The Breaking Waves —Ps xciii ,


1 The Lord reigneth! He is clothed with majesty!

The Lord is clothed with strength, wherewith he hath girded himself:
The world also is stablished, that it cannot be moved.

2 Thy throne is established of old ; thou art from everlasting.

3 The floods have lifted up, O Lord, the floods have lifted up their voice; The floods lift up their waves.

4 The Lord on high is mightier than the voice of many waters, Yea, than the mighty waves of the sea.

5 Thy testimonies are very sure: holiness becometh thine house, O Lord, for

ever.—Psalm Xc111.

Th1s is one of those magnificent Psalms which describe Jehovah's reign. Even Jewish interpreters say of them: 'these all treat of the things which will take place in the times of Messiah.' Throughout it reads like a commentary and application of the grand fundamental truth, 'Jehovah reigneth.' Already He hath laid the foundation of His kingdom in His Church, and anon shall He in His faithfulness and power establish it. Those elements which have hitherto resisted shall not be allowed to continue. Right royally He manifests Himself. 'He is clothed with majesty; clothed is Jehovah, might hath He girt about Him.' The present state of things is connected with Christ's humiliation. But when He puts on His royal mantle of majesty, and girds about Him the sword of His might: 'thus the world shall be established; it cannot be moved.' And yet, though seemingly the enemy has long prevailed, 'Thy throne is established of old; Thou art from everlasting.' The establishment of His throne is the ground and the pledge of the establishment of the world and of His kingdom. 'Jesus Christ, the same yesterday and to-day and for ever.' In view of all this, the Church stands a wondering spectator, first struck with awe, and then filled with adoring gratitude. 'The floods have lifted up, O Jehovah, they have lifted up their roaring; the floods are lifting up their dashing noise.' The latter term refers to the sound of the waves as they break, and in connexion with it the change of tense is very marked. The enemies of God and of His kingdom have risen like the floods or waves of the sea, lashed by the storm; with roaring noise have they advanced; but as they near the vessel which bears the King, their noise is that of waves dashing into foam. Their utmost nearness is—to their destruction; their utmost noise is—in breaking. And even now, and in the height of the storm also, far overtopping not only all danger, but even its threatening noise, is Jehovah. 'Jehovah on high' (even there) 'is mightier than the roaring of many waters and mighty, than the breaking waves of the sea' (the word here rendered ' breaking waves' being literally a derivative from the verb to break). What a picture this of our safety; what an epitome of the history of God's government and of His Church! Thus the calming of the storm on the lake of Galilee was not only a parabolic representation of the history of the kingdom of God, but also typical of the final consummation of all things; a summary of the past, a prophecy of the future, a type of the end. And what applies to the Church as a whole, holds equally true of individual believers. Let us ever remember that the noise is that of the breaking wave. Our greatest dangers are only breaking waves; waves which break at His feet. The same expression is also sometimes applied to the waves of God's wrath or judgments threatening to engulf the believer, as in Ps. xlii. 7; lxxxviii. 7. These also, blessed be His Name, are only breaking waves. Meantime, while waiting for the manifestation of His majesty and might, have we ' the more sure word of prophecy.' 'Thy testimonies are very sure' (very reliable, literally very Amen-ed); and, so far as we are concerned, our faith and patience are tried and proved: 'Holiness becometh Thine house, O Jehovah, for ever.'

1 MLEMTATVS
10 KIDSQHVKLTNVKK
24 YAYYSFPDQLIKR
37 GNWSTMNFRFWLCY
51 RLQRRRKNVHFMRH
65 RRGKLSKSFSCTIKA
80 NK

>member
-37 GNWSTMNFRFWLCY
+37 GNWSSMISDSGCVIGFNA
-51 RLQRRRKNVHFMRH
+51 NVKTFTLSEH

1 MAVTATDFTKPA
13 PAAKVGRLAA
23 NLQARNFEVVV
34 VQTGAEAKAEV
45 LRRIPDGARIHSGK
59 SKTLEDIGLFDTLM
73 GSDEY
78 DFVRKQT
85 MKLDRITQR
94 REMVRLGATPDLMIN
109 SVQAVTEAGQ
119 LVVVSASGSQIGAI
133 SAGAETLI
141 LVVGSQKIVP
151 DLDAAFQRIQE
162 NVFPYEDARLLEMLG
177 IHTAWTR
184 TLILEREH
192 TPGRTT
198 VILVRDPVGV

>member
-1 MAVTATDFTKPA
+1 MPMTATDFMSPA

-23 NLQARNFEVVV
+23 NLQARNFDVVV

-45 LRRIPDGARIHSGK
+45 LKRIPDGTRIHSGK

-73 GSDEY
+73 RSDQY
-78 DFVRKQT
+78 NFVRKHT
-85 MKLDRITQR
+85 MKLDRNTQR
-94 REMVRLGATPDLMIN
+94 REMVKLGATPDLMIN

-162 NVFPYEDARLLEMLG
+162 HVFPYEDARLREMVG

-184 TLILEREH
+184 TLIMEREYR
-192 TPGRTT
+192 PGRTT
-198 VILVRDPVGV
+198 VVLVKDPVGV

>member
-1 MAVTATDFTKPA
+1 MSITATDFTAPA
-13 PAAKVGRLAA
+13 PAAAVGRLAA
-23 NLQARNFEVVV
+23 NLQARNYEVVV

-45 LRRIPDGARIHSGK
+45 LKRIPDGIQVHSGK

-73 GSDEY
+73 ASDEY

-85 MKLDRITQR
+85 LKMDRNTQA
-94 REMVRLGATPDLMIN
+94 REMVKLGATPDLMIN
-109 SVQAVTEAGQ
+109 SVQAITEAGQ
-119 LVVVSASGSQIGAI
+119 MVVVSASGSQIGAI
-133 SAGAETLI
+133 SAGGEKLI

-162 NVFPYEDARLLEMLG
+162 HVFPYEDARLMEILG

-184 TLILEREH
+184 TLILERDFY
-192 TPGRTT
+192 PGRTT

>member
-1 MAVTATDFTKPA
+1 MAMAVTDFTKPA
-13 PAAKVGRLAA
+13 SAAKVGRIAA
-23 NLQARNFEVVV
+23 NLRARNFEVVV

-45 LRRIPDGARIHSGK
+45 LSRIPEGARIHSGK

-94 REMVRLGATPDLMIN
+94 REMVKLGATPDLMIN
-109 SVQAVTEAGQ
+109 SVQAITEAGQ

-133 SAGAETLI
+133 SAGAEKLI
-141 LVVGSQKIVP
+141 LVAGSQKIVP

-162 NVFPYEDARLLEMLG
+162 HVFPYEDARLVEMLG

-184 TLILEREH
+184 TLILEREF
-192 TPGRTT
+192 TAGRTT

Thus we have here the history of the Church of God deduced from the text, 'Jehovah reigneth.' These words are to us also as 'a light that shineth in a dark place, until the day dawn and the day-star arise in our hearts.' So long as they are left us, all that threatens us from without is only like the noise of the breaking wave. The unspeakable comfort conveyed in this assurance is ever tested in the experience of God's people.